the blockchain.


So my question is, how can you accept blocks that are not accepted by the miners?
And, what is the status of these required soft forks?
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February 04, 2018, 12:09:25 AM
Merited by ruletheworld (1), HeRetiK (1)
 #2

... and I'm a little concerned. Of course I could be misunderstanding things,
but there are several references to soft forks being needed:
A lot has changed with LN's design since the paper was published.

And, what is the status of these required soft forks?
However,  Lightning Network’s bidirectional micropayment channel requires
the malleability soft-fork described in Appendix A to enable near-infinite scalability
while mitigating risks of intermediate node default.

The   Lightning   Network   uses   a   SIGHASH_NOINPUT   transaction   to
spend  from  this  2-of-2  Funding  Transaction  output,  as  it  is  necessary  to
spend from a transaction for which the signatures are not yet exchanged.
SIGHASH_NOINPUT, implemented using a soft-fork, ensures transactions
can be spent from before it is signed by all parties, as transactions would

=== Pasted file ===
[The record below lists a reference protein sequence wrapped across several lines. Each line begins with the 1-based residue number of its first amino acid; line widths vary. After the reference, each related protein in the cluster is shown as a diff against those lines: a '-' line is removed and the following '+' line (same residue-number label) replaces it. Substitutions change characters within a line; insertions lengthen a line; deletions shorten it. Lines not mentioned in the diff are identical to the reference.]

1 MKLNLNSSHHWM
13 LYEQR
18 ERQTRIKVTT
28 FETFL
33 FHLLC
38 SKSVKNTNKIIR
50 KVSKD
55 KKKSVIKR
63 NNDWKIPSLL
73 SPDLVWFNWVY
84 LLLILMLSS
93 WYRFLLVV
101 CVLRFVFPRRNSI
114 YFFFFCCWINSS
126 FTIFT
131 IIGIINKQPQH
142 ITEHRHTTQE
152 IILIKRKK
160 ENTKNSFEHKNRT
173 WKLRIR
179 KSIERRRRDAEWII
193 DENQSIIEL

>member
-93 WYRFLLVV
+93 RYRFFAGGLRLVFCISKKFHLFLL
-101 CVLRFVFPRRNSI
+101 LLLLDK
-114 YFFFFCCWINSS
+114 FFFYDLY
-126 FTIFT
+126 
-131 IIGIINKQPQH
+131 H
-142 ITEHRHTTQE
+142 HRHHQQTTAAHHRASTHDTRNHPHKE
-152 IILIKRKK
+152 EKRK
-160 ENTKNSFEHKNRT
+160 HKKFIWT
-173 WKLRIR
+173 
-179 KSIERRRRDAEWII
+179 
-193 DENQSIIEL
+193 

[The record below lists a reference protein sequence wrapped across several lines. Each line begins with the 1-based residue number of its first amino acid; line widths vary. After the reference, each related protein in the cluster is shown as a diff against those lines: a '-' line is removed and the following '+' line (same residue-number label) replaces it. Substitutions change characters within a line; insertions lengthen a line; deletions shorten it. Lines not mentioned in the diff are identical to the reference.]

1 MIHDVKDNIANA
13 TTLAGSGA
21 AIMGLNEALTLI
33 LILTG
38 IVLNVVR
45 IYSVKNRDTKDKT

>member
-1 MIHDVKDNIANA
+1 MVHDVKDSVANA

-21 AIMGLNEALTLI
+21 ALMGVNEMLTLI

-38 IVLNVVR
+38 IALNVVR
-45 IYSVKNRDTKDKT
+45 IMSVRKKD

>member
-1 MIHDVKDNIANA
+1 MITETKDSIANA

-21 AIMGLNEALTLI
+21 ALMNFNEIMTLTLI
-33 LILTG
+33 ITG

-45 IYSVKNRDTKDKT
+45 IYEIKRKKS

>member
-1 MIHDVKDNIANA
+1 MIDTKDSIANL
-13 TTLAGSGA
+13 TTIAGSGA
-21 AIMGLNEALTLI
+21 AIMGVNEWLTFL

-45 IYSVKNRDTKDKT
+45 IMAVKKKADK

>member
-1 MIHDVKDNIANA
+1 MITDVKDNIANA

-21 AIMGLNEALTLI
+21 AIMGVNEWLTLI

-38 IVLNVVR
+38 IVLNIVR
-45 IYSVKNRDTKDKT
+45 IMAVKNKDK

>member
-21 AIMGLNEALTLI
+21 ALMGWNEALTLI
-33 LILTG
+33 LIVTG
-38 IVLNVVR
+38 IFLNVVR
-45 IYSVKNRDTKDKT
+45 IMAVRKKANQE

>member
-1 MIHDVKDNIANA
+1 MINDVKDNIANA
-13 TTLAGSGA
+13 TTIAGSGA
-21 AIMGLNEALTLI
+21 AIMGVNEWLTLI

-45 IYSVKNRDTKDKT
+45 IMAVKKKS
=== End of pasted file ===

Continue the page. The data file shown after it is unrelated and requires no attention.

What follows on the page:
need  to  be  signed  to  get  a  transaction  ID  without  new  sighash  flags.
Transaction malleability has been resolved with segwit which has activated on Bitcoin.

Mark   Freidenbach   has   proposed   that   Sequence   Numbers   can   be   en-
forcible  via  a  relative  block  maturity  of  the  parent  transaction  via  a
soft-fork[12].    This  would  allow  some  basic  ability  to  ensure  some  form
of  relative  block  confirmation  time  lock  on  the  spending  script.[/i][/b]
Relative lock times have been soft forked into Bitcoin with OP_CHECKSEQUENCEVERIFY.

These are the only two soft forks that are necessary for LN to work on Bitcoin, and both have activated.

And then it goes on to say that the block size will need to be increased anyway!
It will, or perhaps there will be more improvements which shrink the size of transactions. LN is not the end all be all solution for Bitcoin transaction capacity, but it certainly will provide a huge boost.

And the solution to this makes no sense to me: